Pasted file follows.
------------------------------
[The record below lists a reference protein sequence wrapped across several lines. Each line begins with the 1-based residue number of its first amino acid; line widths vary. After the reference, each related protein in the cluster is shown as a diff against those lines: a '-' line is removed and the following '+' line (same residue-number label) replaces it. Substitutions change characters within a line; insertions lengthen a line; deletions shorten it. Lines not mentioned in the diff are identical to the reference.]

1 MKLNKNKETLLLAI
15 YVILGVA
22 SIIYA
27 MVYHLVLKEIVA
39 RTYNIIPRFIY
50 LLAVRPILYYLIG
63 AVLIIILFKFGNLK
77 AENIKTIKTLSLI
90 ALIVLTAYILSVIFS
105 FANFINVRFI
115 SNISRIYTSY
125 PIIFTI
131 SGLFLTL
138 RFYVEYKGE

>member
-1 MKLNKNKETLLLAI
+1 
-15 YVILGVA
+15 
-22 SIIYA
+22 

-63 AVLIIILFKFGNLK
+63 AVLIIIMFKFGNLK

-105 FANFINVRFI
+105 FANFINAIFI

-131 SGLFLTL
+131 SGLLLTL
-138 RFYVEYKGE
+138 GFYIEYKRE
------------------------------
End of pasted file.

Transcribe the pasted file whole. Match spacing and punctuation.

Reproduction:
[The record below lists a reference protein sequence wrapped across several lines. Each line begins with the 1-based residue number of its first amino acid; line widths vary. After the reference, each related protein in the cluster is shown as a diff against those lines: a '-' line is removed and the following '+' line (same residue-number label) replaces it. Substitutions change characters within a line; insertions lengthen a line; deletions shorten it. Lines not mentioned in the diff are identical to the reference.]

1 MKLNKNKETLLLAI
15 YVILGVA
22 SIIYA
27 MVYHLVLKEIVA
39 RTYNIIPRFIY
50 LLAVRPILYYLIG
63 AVLIIILFKFGNLK
77 AENIKTIKTLSLI
90 ALIVLTAYILSVIFS
105 FANFINVRFI
115 SNISRIYTSY
125 PIIFTI
131 SGLFLTL
138 RFYVEYKGE

>member
-1 MKLNKNKETLLLAI
+1 
-15 YVILGVA
+15 
-22 SIIYA
+22 

-63 AVLIIILFKFGNLK
+63 AVLIIIMFKFGNLK

-105 FANFINVRFI
+105 FANFINAIFI

-131 SGLFLTL
+131 SGLLLTL
-138 RFYVEYKGE
+138 GFYIEYKRE